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This repository contains the entire Python Data Science Handbook, in the form of (free!) Jupyter notebooks.

You can read the book in its entirety online at https://jakevdp.github.io/PythonDataScienceHandbook/

The book was written and tested with Python 3.5, though older Python versions (including Python 2.7) should work in nearly all cases.

The book introduces the core libraries essential for working with data in Python: particularly IPython, NumPy, Pandas, Matplotlib, Scikit-Learn, and related packages. Familiarity with Python as a language is assumed; if you need a quick introduction to the language itself, see the free companion project, A Whirlwind Tour of Python: it's a fast-paced introduction to the Python language aimed at researchers and scientists.

See Index.ipynb for an index of the notebooks available to accompany the text.

The code in the book was tested with Python 3.5, though most (but not all) will also work correctly with Python 2.7 and other older Python versions.

The packages I used to run the code in the book are listed in requirements.txt (Note that some of these exact version numbers may not be available on your platform: you may have to tweak them for your own use). To install the requirements using conda, run the following at the command-line:

To create a stand-alone environment named with Python 3.5 and all the required package versions, run the following:

You can read more about using conda environments in the Managing Environments section of the conda documentation.

The code in this repository, including all code samples in the notebooks listed above, is released under the MIT license. Read more at the Open Source Initiative.

The text content of the book is released under the CC-BY-NC-ND license. Read more at Creative Commons.

Modified on: Jan 29, 2018
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See blog post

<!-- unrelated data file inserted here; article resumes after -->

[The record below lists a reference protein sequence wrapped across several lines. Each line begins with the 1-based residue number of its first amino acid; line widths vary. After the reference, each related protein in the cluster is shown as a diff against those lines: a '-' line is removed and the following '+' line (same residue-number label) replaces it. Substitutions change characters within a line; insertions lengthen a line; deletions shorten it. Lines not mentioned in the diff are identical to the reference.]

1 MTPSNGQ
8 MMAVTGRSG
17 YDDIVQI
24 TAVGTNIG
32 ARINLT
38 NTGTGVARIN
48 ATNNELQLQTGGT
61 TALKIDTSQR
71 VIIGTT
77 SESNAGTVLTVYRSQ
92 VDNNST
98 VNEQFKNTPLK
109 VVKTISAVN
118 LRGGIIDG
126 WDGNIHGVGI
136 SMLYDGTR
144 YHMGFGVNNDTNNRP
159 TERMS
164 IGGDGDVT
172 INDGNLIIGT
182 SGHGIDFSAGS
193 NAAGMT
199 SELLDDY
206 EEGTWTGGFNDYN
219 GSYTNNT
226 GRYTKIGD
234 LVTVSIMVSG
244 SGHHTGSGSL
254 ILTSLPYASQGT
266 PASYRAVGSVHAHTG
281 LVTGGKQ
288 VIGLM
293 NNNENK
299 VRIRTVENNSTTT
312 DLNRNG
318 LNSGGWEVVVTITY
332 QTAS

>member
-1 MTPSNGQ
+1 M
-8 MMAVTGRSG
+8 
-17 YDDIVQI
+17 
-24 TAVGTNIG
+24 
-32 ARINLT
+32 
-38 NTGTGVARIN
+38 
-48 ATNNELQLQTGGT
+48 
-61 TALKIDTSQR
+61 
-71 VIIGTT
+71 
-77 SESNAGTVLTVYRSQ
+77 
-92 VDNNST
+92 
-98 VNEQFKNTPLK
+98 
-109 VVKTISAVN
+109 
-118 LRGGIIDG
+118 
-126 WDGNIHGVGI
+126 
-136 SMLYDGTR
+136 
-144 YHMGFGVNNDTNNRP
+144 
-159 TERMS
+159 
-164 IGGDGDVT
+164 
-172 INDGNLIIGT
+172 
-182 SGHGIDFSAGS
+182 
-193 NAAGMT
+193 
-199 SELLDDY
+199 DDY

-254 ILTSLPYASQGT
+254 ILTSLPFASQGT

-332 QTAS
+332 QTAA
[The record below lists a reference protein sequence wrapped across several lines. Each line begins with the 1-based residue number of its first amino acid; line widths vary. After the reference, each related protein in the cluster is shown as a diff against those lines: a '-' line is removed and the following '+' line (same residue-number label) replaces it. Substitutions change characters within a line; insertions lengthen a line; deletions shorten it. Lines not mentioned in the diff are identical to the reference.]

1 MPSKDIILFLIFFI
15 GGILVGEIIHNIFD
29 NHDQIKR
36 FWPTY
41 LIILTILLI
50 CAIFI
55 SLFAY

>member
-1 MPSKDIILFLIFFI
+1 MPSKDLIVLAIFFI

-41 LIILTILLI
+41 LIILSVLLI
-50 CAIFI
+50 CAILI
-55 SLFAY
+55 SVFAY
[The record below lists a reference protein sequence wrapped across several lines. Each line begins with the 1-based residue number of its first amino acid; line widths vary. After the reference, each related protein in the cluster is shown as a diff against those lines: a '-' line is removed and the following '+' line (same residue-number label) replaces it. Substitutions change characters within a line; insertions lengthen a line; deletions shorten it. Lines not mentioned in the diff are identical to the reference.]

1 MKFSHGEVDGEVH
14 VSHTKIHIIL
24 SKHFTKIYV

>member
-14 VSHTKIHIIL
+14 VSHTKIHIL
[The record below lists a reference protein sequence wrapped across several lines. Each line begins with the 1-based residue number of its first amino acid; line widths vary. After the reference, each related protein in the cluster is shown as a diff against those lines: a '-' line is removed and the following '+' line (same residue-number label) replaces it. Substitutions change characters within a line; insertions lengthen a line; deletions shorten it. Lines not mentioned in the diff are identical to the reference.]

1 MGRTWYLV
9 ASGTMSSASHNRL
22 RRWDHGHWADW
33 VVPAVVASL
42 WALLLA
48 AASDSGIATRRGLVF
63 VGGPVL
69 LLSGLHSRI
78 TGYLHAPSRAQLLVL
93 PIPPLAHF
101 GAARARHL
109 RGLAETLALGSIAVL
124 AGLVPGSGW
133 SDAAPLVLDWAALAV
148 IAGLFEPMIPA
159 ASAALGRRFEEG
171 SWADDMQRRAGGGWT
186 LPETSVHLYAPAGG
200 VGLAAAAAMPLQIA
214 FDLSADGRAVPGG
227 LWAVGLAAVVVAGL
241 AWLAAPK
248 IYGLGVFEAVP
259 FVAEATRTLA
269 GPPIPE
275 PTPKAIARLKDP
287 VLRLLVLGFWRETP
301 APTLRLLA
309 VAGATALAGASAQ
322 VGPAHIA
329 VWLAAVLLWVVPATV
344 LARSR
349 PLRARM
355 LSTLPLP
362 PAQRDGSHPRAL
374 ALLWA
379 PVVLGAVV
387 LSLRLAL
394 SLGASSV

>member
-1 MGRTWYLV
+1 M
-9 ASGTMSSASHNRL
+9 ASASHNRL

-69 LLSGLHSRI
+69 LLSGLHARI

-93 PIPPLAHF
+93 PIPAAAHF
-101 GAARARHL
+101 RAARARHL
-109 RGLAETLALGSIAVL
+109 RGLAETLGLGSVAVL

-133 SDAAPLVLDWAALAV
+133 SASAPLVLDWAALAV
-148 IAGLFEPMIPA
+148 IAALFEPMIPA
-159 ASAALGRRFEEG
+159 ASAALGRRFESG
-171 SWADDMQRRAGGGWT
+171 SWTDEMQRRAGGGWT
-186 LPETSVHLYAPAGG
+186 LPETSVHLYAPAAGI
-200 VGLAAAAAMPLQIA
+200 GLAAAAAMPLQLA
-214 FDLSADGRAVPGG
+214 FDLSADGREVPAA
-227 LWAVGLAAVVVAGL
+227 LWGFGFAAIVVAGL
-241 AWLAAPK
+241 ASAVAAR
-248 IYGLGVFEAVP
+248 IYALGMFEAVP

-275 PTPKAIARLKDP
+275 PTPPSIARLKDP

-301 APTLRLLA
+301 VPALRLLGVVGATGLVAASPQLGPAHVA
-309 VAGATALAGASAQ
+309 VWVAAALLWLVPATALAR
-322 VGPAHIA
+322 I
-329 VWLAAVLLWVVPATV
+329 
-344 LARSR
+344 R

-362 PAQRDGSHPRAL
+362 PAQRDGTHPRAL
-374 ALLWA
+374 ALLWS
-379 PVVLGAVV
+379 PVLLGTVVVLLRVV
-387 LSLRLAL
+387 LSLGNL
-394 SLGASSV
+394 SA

"A project by Sam Greydanus" "You know nothing Jon Snow" (print) "You know nothing Jon Snow" (cursive)

"lowering the bias" "makes the writing messier" "but more random"

For an easy intro to the code (along with equations and explanations) check out these Jupyter notebooks:

  • install dependencies (see below).
  • download the repo
  • navigate to the repo in bash
  • download and unzip folder containing pretrained models: https://goo.gl/qbH2uw
    • place in this directory

Now you have two options:

  1. Run the sampler in bash:
  2. Open the sample.ipynb jupyter notebook and run cell-by-cell (it includes equations and text to explain how the model works)

This model is trained on the IAM handwriting dataset and was inspired by the model described by the famous 2014 Alex Graves paper. It consists of a three-layer recurrent neural network (LSTM cells) with a Gaussian Mixture Density Network (MDN) cap on top. I have also implemented the attention mechanism from the paper which allows the network to 'focus' on character at a time in a sequence as it draws them.

The model at one time step looks like this

Unrolling in time, we get

I've implemented the attention mechanism from the paper:

  • All code is written in python 2.7. You will need:
  • Numpy
  • Matplotlib
  • TensorFlow 1.0
  • OPTIONAL: Jupyter (if you want to run sample.ipynb and dataloader.ipynb)
Modified on: Feb 1, 2019
Modified on: Feb 12, 2019

The Team Data Science Process (TDSP) is an agile, iterative data science methodology to deliver predictive analytics solutions and intelligent applications efficiently. TDSP helps improve team collaboration and learning. It contains a distillation of the best practices and structures from Microsoft and others in the industry that facilitate the successful implementation of data science initiatives. The goal is to help companies fully realize the benefits of their analytics program.

The TDSP is comprised of the following key components:

  • A data science lifecycle definition
  • A standardized project structure Infrastructure and resources for data science projects Tools and utilities for project execution

Note: You can follow a complete example of this process using Azure Machine Learning:

This workshop guides you through a series of exercises you can use to learn to implement the TDSP in your Data Science project, using only Python in a Notebook. You can change the Setup and Lab cells in this Notebook to use another language, another platform, and with more or fewer prompts based on your audience's needs.

Modified on: May 10, 2018
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Modified on: May 4, 2018
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